You had one of my favorite Cosby jokes I’ve heard since everything went down.
Thanks. I don’t remember when I wrote it, but it happened organically. It was almost an aside that turned into a real joke. There’s not much meat left on that bone. It’s hard to come up with a new take on it, but I guess I did.
What I liked about it is that you didn’t really get into it. I’ve seen a lot of people really work hard to make sure you know where they stand, whether it’s, “He’s a monster” or, “We can’t be sure” or making light of the allegations or whatever. It’s been hit from all angles. Your Cosby joke speaks more to your own neuroses. You touch on the surprise, disappointment, and sense of loss that a lot of people felt in a very short joke. It’s more about you than about the awful situation that is Bill Cosby.
It also helps that I’ve always been fearful of being too dirty or addressing super controversial topics onstage. It’s just not my personality. But I like toeing the line and talking about things in a roundabout way. Some of this political stuff is the same thing. It’s what’s on my mind. I want to talk about it. I don’t want to be too overly political and strident, but I also don’t want to come off as someone who is either on the wrong side or apathetic. I want to address it in a funny, interesting, different way.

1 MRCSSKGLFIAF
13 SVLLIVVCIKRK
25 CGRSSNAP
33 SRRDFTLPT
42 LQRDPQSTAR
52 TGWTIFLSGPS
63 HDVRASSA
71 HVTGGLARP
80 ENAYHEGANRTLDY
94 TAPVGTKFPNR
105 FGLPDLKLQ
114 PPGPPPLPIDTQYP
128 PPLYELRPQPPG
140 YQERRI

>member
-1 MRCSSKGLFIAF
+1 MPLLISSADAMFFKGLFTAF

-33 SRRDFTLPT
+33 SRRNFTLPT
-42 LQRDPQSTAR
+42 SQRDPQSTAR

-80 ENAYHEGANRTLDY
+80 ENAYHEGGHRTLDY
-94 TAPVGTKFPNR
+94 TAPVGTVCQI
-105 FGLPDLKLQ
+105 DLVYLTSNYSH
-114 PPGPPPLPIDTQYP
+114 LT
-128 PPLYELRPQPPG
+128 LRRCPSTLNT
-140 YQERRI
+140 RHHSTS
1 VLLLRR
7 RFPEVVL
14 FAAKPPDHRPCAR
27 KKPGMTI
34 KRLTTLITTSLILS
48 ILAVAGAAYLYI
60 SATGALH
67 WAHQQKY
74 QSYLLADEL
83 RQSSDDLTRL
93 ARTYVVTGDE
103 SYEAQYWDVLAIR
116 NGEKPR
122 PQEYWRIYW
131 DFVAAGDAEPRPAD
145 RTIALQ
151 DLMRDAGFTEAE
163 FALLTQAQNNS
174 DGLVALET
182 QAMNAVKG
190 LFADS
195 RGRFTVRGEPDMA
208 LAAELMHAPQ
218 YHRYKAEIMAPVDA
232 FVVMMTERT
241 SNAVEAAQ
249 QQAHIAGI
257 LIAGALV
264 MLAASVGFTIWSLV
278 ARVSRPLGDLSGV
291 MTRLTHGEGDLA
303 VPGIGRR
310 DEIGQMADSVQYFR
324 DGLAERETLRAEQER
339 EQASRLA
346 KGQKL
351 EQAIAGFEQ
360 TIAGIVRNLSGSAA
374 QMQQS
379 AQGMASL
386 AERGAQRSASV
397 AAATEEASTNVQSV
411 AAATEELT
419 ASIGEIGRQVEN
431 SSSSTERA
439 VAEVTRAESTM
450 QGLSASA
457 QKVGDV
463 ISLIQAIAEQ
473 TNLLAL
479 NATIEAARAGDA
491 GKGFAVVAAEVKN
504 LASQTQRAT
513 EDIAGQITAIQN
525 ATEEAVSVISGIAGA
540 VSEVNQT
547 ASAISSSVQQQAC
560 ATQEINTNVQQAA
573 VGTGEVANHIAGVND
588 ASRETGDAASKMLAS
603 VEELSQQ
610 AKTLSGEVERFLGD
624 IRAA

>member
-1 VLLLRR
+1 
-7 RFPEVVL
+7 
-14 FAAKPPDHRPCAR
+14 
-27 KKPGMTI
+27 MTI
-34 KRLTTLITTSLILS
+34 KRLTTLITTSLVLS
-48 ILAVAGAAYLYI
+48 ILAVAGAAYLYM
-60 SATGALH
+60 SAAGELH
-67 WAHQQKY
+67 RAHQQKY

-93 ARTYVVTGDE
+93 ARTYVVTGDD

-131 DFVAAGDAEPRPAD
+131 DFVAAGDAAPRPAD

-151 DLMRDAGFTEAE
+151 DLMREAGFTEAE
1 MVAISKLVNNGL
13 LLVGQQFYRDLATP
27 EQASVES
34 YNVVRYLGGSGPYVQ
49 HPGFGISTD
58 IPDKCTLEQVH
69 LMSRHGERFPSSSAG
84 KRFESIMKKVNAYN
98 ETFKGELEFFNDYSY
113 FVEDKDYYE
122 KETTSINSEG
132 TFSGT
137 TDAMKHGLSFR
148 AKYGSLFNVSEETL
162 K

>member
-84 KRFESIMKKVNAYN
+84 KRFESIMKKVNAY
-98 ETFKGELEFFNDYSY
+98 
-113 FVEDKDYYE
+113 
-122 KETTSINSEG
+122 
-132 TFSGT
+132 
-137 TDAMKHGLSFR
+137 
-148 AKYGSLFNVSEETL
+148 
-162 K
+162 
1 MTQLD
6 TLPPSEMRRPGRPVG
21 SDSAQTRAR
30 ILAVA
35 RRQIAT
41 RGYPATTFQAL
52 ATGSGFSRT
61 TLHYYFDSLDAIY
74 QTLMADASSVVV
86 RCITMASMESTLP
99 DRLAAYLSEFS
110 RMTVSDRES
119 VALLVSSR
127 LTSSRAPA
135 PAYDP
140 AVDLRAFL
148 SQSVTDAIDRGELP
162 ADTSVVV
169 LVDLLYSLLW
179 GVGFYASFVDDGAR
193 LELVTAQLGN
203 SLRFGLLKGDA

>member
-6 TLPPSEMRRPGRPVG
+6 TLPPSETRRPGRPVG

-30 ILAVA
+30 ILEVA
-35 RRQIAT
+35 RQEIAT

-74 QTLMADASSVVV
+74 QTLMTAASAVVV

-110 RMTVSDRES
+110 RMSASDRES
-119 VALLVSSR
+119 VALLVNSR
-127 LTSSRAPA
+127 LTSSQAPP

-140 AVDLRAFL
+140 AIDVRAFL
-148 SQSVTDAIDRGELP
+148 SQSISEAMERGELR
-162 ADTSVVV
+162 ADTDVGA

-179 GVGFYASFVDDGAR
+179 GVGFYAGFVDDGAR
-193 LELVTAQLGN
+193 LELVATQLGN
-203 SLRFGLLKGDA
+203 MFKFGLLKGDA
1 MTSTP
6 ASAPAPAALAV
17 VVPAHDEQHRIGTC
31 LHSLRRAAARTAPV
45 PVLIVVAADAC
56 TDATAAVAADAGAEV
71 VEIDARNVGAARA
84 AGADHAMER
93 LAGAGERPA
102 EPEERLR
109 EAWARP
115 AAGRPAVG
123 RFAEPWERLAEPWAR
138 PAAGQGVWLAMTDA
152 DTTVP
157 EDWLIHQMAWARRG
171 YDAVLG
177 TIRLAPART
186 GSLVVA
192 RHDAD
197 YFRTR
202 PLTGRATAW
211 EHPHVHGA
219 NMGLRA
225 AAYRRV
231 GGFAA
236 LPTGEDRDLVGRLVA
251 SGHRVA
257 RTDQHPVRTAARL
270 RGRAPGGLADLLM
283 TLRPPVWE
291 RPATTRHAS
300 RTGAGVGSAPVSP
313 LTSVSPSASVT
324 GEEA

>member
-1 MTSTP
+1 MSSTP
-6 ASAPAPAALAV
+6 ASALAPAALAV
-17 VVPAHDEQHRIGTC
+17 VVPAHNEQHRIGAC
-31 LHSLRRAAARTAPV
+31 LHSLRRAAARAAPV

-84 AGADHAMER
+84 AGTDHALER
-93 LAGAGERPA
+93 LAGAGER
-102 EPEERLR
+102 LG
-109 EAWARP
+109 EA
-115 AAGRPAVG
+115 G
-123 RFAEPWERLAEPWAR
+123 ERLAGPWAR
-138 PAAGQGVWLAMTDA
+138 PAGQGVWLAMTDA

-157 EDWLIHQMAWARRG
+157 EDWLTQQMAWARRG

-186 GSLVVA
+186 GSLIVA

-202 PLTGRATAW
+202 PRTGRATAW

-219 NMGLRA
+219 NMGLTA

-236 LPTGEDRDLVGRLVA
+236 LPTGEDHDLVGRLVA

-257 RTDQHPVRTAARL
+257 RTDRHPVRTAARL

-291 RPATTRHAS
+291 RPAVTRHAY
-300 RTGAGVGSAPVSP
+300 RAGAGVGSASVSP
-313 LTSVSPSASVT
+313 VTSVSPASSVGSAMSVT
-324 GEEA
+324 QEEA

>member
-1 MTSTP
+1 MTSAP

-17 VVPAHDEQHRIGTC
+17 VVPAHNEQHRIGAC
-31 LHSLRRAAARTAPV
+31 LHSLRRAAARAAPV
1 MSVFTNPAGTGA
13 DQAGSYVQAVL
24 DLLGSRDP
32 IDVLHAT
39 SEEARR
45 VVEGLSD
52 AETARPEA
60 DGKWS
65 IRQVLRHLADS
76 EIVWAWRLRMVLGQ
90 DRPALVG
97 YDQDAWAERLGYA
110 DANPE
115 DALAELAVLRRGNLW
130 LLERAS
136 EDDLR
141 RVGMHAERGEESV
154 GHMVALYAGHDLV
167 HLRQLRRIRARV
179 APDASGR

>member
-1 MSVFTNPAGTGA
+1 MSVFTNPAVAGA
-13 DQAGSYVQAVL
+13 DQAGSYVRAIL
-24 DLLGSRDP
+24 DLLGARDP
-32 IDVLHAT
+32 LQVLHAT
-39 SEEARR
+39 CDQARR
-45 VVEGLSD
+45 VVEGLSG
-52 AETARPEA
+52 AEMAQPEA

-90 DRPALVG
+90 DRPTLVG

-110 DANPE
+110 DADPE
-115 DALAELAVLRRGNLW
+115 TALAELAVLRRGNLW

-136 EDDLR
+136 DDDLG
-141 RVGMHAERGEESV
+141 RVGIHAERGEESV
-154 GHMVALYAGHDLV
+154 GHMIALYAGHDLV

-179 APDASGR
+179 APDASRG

You talk about where you’re at in life, but did you mention your actual age on the album?
Me too. That explains why I really related to some of your stuff.
I’ve kind of been an old man for a long time. Honestly, some of the jokes about feeling old are ways that I’ve felt for ten years. Some of those jokes might be ten years old and just the number in them has changed. This is my first album. The original title was going to be 15 Years 45 Minutes, which is basically the idea that it took me 15 years to write 45 minutes of material. I thought that might be too inside. Craig Baldo, my opener that night, suggested The Matt Goldich Guarantee.
Why did you decide to drop your first album at 15 years in?
It’s something I’ve always wanted to do. Part of it is to prove that I exist and that I’ve been doing standup this long. I’ve probably done about eight years of standup stretched out over 15 or 16 years. Some people might not even consider me a full-time comic. I guess, to my credit, I’ve never stopped like a lot of people who get writing jobs or whatever. I felt like I had all these great jokes, enough material to do an hour. It was something I wanted to do just to have a record of it. Other than a couple of TV things there was no real proof. Anyone can put “comedian” in their Twitter bio. I needed to prove to people that I am a comedian.
How often are you getting up?
It sort of ebbs and flows. When I was preparing to do the album I was getting up four, five, six nights a week. I flew to LA to do the hour there to prepare. Once the album was recorded I took a little break. It averages out to a couple times a week. Having a full-time job that I actually like and find fulfilling and having a family…I think you can do two out of the three really well. It’s hard to do all three: be good at your job, do a lot of comedy, and be a good husband and father. You can probably pick two out of the three, but doing all three simultaneously is very hard. But I’m not complaining. I love all of it. I have a good life. This is the happiest I’ve ever been for sure.